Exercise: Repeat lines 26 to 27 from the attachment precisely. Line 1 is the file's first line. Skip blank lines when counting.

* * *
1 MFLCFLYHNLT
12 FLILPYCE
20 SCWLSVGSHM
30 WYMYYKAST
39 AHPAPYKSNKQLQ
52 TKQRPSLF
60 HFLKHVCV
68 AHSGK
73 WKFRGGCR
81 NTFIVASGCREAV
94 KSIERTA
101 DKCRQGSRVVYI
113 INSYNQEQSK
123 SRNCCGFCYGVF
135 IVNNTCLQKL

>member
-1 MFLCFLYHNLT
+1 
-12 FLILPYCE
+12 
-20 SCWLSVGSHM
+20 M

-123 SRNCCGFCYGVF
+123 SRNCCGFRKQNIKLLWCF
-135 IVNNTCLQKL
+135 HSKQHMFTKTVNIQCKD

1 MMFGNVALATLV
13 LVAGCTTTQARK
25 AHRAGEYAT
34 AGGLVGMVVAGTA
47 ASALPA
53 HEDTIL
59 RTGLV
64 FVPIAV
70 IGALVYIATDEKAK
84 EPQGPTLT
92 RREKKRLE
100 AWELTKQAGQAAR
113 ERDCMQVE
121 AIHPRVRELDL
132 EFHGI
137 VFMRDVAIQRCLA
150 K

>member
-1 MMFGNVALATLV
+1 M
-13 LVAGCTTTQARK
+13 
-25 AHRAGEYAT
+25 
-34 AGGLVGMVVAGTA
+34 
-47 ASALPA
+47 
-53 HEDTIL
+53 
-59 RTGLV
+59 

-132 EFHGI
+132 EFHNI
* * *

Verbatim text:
+135 HSKQHMFTKTVNIQCKD

1 MMFGNVALATLV